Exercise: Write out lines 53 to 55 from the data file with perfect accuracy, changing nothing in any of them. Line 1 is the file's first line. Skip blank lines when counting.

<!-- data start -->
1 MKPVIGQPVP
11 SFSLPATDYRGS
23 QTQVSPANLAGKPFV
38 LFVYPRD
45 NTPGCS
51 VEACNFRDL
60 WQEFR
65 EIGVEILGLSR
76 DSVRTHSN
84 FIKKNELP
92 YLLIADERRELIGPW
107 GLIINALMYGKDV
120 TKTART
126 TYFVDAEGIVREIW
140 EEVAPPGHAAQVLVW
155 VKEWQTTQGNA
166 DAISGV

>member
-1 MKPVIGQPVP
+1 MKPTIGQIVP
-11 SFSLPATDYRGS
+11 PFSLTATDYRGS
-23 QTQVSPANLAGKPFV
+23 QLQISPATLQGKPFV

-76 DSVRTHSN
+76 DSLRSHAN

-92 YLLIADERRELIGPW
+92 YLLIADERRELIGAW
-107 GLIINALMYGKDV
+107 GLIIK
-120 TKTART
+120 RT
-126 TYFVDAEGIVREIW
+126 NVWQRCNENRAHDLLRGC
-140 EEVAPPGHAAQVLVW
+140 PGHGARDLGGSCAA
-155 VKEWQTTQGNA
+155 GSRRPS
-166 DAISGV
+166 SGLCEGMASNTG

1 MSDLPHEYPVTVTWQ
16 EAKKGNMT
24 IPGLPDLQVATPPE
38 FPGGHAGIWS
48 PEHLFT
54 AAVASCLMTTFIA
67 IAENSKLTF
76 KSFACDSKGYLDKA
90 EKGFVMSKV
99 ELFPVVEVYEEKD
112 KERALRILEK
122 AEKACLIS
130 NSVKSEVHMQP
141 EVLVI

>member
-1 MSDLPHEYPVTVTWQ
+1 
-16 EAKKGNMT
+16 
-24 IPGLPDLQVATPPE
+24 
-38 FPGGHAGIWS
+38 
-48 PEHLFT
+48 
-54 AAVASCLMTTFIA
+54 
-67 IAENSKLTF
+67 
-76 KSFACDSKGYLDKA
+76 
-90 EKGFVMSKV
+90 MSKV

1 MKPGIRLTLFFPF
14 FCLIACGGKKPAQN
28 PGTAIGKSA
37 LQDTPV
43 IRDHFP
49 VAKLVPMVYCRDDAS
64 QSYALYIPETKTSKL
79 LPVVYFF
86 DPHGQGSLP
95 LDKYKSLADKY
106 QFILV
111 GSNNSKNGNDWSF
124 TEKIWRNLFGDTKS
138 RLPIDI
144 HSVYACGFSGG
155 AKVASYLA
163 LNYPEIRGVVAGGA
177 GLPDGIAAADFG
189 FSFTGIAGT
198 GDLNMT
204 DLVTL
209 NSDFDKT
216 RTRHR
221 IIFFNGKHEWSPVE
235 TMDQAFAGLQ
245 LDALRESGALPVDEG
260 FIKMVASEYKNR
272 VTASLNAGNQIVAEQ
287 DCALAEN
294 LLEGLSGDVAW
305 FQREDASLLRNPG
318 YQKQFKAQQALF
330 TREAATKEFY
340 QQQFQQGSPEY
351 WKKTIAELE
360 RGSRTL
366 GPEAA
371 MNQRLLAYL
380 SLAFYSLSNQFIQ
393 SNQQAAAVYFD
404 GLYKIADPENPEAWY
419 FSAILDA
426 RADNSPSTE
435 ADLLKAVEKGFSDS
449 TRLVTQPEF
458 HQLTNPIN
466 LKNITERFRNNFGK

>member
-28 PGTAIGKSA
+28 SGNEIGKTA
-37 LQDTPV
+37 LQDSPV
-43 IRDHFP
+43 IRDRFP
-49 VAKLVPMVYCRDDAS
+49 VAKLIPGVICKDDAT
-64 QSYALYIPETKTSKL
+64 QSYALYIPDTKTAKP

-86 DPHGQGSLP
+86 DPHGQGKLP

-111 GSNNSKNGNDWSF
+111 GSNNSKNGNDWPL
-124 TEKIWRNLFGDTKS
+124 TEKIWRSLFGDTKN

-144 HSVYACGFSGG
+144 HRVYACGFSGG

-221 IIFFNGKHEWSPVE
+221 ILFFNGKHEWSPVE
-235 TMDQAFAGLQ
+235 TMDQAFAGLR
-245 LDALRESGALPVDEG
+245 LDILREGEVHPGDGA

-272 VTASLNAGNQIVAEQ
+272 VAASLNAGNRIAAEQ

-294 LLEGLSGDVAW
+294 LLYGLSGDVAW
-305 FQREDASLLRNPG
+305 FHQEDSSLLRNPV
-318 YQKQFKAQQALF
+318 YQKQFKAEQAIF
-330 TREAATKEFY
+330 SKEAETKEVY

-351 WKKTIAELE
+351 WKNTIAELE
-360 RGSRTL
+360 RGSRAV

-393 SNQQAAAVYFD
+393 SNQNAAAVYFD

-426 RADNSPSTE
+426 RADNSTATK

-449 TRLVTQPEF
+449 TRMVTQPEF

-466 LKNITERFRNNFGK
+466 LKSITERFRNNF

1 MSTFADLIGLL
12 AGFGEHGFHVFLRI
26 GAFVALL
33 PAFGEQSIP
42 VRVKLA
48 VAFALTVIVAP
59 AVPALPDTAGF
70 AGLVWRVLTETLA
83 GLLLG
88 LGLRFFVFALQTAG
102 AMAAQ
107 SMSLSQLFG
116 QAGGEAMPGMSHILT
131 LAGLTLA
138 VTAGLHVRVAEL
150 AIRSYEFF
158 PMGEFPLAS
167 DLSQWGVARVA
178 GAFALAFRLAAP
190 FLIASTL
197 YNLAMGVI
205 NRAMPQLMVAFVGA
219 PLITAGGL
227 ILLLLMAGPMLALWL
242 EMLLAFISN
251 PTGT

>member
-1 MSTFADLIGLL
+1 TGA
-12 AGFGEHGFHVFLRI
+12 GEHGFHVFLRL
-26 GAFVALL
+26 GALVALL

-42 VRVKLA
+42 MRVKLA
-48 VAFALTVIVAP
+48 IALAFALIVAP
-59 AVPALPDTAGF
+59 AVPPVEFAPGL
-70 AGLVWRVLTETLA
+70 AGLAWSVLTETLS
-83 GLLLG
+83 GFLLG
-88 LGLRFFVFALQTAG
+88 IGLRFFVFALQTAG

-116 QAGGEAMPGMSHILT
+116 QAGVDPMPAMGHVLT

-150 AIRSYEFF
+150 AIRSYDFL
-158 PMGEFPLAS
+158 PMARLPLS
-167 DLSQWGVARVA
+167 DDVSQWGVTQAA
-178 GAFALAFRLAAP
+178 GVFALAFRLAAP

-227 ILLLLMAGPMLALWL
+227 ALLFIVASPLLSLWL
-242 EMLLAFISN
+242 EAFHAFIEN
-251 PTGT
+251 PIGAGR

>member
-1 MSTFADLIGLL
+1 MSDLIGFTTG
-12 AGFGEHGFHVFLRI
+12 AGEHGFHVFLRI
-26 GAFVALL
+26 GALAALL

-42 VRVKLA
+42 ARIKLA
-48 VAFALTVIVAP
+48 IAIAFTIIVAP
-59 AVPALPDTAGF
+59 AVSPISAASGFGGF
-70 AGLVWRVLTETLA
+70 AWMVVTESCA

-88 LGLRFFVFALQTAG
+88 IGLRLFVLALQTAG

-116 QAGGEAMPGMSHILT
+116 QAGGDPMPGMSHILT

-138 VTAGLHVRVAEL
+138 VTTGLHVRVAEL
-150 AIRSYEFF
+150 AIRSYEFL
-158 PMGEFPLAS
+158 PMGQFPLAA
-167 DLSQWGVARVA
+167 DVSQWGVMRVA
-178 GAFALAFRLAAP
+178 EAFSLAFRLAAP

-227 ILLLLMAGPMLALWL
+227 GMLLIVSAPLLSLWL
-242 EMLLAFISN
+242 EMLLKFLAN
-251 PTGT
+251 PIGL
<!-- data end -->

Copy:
130 NSVKSEVHMQP
141 EVLVI

>member